Subjective Science

Gather round, everyone, and let’s have a little chat about how seemingly “objective” means are frequently used for subjective ends.

The supremacy of science and phrases like “Facts don’t care about your feelings” are frequently trumpeted on the internet by men who are some combination of fedora owners, neo-Fascists, and lovers of literature about lobsters written by white men. (The funny thing is that you don’t know if I’m talking about Jordan Peterson or David Foster Wallace. The sad thing is that it doesn’t matter.) The idea is that there is a Realm of True Things, and they are always available to us if we just Logic hard enough and set our feelings aside. And to a certain extent, they are right—my feelings do not change the efficacy of vaccines, or the reality of climate change. The Three Laws of Thermodynamics do not give a fuuuuuuck about my feelings regarding entropy. But the same people who say these things aren’t usually talking about how gravity is the one law that anarchists have to believe in. They’re talking about things like gender, and sexuality, and biology, and race, and that is where scientific things get really, really squishy. Because science, you see, is done by people. And people… well people are just monkeys with anxiety and superiority complexes, basically. And we are really good at using supposedly objective things to support subjective goals, even while still loudly bragging about how objective we are.

Language, for example, would seem at first glance to be objective—it’s “just” words, an agreed upon system of sounds and pictures that we use to convey meaning. But did you notice that I started this post off with “Gather round, everyone” instead of the more traditional “Gather round, boys and girls”? I did so deliberately, because “Gather round, boys and girls” implies that there are only two genders, whereas I know that things aren’t that simple. We have nonbinary gender folks, agender folks, transgender folks, etc. And so I deliberately avoided using a seemingly objective opening that would have carried a point of view that I don’t agree with.

But that’s language. Language is already suspected of treason by the Fedora Federation, because it is very close to poetry, which is feminine, and also was probably invented by left-wing academics. So let’s talk about their beloved science.

Science, as we said before, does have some objective foundations. And then it has a looooot of subjective sprinkles on top, depending on who is doing the science and what they believe is true. At various points in our history, we Absolutely Knew Thanks to Bulletproof Science that:

  • Women who grew despondent in the face of the patriarchy were “hysterical” and could be cured by a combination of forced seclusion and forced orgasms.
  • People with mental illness could be cured via an icepick through the orbital socket.
  • People of color, especially Black people, were “inherently” inferior races due to the size and shape of their skulls.
  • Diseases like cholera were spread via “bad air.”

All of these things were scientific “discoveries” or even widely believed scientific “facts” at one point or another. Note that a lot of them seem to specifically disadvantage marginalized people. I wonder why that is… (I don’t actually I was just using one of those sneaky rhetorical flourishes. Language again.) Science, you see, is only objective when it is used by a subjective person as objectively as possible. If the person doing the science is consciously or unconsciously putting their thumb on the scale to change the results… well. Phrenology happens.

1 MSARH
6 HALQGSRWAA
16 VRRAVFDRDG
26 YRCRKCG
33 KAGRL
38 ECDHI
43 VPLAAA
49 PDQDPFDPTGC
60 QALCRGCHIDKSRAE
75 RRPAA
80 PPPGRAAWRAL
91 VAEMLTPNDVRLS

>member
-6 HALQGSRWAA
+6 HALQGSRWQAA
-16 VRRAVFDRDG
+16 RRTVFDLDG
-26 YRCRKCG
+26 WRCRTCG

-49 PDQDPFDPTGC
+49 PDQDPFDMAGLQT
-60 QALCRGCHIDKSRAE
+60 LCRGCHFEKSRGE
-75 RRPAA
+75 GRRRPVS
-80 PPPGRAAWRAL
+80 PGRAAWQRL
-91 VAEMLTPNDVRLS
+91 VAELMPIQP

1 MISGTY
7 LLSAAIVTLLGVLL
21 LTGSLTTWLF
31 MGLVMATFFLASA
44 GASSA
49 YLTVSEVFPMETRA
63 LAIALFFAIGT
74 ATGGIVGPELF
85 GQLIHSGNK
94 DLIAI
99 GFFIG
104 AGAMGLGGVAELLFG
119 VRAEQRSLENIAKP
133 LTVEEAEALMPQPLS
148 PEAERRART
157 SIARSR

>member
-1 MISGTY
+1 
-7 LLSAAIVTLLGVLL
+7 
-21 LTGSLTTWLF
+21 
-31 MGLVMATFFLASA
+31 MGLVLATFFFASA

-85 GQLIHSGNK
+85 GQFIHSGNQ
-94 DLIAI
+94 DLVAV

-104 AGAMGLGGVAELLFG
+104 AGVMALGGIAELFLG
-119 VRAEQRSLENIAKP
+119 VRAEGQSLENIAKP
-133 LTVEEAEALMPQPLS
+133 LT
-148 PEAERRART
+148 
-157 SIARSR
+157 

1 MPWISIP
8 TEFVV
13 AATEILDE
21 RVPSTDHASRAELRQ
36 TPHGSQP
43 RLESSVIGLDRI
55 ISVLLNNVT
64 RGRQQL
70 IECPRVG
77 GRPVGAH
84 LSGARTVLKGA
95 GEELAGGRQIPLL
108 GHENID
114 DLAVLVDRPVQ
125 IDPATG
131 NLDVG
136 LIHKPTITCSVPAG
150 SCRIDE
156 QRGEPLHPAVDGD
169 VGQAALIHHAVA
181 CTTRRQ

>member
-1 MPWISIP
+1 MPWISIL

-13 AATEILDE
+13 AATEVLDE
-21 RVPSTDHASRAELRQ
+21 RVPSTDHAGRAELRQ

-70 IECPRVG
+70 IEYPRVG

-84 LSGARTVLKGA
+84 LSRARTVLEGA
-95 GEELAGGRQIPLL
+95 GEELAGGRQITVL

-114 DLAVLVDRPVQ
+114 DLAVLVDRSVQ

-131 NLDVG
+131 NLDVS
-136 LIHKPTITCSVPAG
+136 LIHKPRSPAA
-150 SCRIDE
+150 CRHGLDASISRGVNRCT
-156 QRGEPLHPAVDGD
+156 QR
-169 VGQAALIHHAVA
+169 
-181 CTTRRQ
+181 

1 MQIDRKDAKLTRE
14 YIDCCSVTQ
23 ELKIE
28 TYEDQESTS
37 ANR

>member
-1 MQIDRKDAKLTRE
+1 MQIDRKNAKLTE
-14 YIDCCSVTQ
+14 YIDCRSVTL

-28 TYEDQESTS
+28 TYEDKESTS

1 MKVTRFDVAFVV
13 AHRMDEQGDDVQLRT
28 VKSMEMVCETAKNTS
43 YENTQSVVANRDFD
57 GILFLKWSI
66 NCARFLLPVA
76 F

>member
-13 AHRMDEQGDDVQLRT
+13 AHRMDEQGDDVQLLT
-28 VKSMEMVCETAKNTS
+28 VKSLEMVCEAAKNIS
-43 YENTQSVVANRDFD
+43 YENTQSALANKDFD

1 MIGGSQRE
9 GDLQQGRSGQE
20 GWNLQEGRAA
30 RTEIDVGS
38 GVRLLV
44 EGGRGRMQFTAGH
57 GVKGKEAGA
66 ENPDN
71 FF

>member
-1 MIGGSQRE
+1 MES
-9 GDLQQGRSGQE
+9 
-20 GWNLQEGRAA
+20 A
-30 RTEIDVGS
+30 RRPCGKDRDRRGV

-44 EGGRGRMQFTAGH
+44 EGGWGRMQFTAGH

All of which is a very long way to say a very short thing: what is happening to Caster Semenya is fucked up. Because quirks of biology, discoverable through scientific means, seem to only be “unfair” when they are happening to a Black woman.

Athletic ability has a lot to do with dedication, and practice, and luck, and privilege… and biology. Like, some folks are just gonna be 7’3”, and that is probably going to give them an advantage in basketball. It doesn’t have to, they could still suck at basketball, but… I mean it probably is going to help them out. And we don’t say, “Hey, tall people have an unfair advantage in basketball! They should only be allowed to play basketball if they walk on their knees!” I admittedly would probably watch more basketball if everyone was walking on their knees, but that is neither here nor there. We just accept that their genetically-imbued factors, namely their tallness and skills, are a natural part of who they are, and their use of their genetic gifts in their sport is seen as normal.

We don’t have to compare Caster Semenya to all other athletes to see how she is being treated unfairly, however. We really only need to compare her to one: Michael Phelps. As Monica Hesse writes, Phelps possesses a slew of genetic oddities that make him perfect for dominating the world of swimming:

Phelps possesses a disproportionately vast wingspan, for example. Double-jointed ankles give his kick unusual range. In a quirk that borders on supernatural, Phelps apparently produces just half the lactic acid of a typical athlete — and since lactic acid causes fatigue, he’s simply better equipped at a biological level to excel in his sport.

I’m thinking of those stories, because I’m thinking about the ways Michael Phelps was treated as wondrous marvel. Nobody suggested he should be forced to have corrective surgery on his double-jointed ankles, nobody decided he should take medication to boost his lactic levels.

As Hesse points out, no one is suggesting that Phelps hamper or cripple himself in order to make the sport more “fair” on other contestants. He is taken as-is, and has gone on to win a shitload of gold medals.

Semenya gets no such free passes. The Court of Arbitration for Sport ruled that if Semenya wanted to compete, she would have to take medication to curtail her testosterone, which is naturally higher than it is for the average woman. The CAS was not so much making their own bad ruling as upholding an earlier bad ruling from the International Association of Athletes so… way to pay it forward. And on top of that, they said the quiet part out loud, and admitted, “discrimination is a necessary, reasonable and proportionate means of achieving the IAAF’s aim of preserving the integrity of female athletics.” Which… what?